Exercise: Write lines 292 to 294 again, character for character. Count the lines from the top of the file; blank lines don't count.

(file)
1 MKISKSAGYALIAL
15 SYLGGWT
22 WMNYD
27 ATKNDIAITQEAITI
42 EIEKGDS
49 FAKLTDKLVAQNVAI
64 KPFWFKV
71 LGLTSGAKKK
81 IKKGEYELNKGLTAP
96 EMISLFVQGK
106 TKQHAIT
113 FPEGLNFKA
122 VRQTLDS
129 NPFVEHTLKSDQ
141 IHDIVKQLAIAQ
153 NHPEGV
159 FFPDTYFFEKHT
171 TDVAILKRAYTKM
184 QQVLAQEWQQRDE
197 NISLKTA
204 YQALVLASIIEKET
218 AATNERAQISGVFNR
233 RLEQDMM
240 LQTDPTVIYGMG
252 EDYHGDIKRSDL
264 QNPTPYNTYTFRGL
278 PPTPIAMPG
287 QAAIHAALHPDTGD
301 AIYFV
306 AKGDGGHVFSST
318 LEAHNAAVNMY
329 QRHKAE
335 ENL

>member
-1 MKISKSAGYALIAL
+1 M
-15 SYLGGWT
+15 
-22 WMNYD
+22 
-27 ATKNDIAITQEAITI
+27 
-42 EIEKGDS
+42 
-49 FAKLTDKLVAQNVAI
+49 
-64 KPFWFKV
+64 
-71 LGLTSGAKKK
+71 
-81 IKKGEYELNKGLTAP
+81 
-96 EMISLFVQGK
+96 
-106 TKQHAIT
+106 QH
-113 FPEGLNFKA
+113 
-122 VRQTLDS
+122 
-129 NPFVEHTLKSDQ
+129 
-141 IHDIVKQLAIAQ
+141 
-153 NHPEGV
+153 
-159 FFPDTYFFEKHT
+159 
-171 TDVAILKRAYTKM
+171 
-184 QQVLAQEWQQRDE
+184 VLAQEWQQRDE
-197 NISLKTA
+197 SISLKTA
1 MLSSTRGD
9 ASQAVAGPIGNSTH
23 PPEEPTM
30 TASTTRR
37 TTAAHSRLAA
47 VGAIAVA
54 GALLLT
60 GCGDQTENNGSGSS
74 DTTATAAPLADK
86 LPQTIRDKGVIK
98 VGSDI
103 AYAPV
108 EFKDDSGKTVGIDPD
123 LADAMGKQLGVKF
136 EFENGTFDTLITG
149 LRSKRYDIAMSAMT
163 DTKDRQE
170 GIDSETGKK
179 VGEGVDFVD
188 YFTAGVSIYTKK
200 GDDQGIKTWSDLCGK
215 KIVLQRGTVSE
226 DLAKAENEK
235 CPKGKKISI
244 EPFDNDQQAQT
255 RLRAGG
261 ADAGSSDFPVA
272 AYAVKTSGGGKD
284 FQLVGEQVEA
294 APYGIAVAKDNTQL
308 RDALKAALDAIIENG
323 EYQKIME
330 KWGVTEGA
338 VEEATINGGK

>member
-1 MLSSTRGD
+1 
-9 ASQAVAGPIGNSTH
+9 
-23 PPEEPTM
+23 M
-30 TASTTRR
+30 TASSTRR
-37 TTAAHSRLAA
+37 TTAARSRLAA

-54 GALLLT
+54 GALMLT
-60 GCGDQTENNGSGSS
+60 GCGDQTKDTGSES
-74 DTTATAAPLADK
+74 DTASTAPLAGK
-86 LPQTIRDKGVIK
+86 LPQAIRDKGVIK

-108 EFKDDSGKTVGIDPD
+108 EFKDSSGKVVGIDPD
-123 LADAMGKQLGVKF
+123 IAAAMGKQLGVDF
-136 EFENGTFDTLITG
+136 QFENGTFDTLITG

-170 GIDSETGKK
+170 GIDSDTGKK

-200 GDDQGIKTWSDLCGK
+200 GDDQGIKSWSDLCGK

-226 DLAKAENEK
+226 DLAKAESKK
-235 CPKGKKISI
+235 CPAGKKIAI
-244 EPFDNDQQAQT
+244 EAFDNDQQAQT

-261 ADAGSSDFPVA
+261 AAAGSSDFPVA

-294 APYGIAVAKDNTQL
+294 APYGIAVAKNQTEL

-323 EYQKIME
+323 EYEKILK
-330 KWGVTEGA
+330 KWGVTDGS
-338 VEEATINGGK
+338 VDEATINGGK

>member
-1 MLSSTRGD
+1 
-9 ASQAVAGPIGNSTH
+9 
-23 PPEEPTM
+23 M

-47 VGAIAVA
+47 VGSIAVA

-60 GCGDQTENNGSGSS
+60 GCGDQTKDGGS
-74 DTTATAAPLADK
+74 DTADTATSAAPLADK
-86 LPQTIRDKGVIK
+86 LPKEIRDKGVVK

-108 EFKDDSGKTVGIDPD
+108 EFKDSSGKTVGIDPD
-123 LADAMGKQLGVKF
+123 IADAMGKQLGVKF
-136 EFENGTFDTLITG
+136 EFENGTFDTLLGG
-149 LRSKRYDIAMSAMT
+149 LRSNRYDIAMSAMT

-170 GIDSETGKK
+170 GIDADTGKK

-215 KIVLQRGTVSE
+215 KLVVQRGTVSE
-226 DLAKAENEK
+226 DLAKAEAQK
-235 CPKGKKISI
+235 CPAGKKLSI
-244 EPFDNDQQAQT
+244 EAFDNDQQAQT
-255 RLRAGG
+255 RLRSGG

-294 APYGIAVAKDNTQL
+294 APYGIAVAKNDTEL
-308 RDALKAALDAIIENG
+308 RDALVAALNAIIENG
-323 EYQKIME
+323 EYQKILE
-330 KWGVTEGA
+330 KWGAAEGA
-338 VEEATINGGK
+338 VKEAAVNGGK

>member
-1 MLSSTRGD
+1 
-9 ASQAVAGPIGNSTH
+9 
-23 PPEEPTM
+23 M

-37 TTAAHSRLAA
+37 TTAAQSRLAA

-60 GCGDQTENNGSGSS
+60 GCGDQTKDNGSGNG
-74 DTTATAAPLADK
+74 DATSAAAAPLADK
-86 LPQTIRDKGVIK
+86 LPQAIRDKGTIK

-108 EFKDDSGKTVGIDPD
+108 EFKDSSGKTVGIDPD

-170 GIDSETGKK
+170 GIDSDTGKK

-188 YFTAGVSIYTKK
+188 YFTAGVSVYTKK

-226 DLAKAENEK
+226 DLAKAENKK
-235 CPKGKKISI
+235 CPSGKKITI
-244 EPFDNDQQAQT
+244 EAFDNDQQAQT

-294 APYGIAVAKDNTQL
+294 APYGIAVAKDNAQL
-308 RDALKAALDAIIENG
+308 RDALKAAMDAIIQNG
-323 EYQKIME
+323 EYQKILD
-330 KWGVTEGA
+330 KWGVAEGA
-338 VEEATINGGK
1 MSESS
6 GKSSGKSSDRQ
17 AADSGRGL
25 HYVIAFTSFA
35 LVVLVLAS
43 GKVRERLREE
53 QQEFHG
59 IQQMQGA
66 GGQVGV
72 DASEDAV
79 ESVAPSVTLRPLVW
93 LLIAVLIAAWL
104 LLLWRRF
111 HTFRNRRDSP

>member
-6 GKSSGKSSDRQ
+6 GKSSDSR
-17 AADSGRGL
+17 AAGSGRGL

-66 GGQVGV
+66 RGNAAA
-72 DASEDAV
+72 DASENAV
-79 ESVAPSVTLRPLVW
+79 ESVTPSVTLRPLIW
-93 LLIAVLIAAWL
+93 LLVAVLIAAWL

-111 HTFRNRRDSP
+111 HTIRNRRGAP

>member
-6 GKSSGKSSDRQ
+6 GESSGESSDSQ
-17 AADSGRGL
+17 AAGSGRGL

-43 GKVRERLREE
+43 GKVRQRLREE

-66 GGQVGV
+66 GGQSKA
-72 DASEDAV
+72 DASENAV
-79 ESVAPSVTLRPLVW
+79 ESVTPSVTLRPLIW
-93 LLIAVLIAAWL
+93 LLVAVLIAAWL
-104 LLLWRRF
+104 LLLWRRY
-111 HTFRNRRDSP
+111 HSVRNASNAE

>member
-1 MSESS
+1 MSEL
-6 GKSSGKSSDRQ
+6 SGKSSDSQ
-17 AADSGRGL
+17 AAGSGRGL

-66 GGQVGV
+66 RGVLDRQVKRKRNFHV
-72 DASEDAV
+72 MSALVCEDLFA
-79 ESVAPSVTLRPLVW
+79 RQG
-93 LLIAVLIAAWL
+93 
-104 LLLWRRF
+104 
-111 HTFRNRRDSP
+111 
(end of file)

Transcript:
-72 DASEDAV
+72 MSALVCEDLFA
-79 ESVAPSVTLRPLVW